In D8 Features we implemented “bundles” to specify the namespace (prefix) of Features modules, similar to the “package” tabs along the left side of the Features listing in D7. These bundles can be assigned to a specific profile, such as Panopoly or Open Atrium and will filter the Features listing to only show modules within the bundle’s namespace. Assignment plugin settings are stored within the bundle, allowing different bundles to organize configuration in different ways. You can also easily export configuration to a different bundle, making it finally easy to copy your Features from one namespace to another.
Features is for Developers
Drupal 7 didn’t have CMI — core support for configuration management was added via Features. If a custom module contained configuration exported by Features, you needed to have the Features module enabled (in most cases), even on Production, to use that module. In Drupal 8 we wanted to remove the dependency on the Features module. When you create a module using Features D8, the module will work on any other D8 site even without Features being installed!
In Drupal 8, configuration is owned by the site and not by modules. This is a very important design decision behind CMI and how your site configuration is managed and deployed. Configuration provided by a module is imported into the site only when the module is enabled. Once the configuration is imported, any changes made to the config files in the module are ignored by the site. The only way to re-import the configuration is to uninstall the module and then reinstall it.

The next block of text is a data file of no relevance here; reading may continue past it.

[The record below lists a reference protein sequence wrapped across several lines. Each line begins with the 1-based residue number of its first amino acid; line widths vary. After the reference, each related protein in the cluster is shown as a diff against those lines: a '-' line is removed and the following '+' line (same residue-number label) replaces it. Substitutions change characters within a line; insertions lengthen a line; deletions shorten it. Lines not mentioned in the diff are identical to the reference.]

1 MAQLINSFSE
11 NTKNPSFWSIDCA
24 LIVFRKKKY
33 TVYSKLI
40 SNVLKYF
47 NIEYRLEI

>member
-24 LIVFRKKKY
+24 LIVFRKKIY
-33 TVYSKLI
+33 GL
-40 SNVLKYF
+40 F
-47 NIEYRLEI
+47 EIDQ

Drupal 8 also does not allow you to enable a module that contains configuration that already exists on the site. This can cause problems with updating configuration provided by a module. For example, if the Photo Gallery view within our Gallery module needs to be changed, you normally need to uninstall the module and then reinstall it. However, some configuration is not removed when you uninstall a module. Thus, you can have a situation where you uninstall the module and then cannot reinstall it because the configuration already exists. You must manually delete the view provided by the module before you can re-enable the module.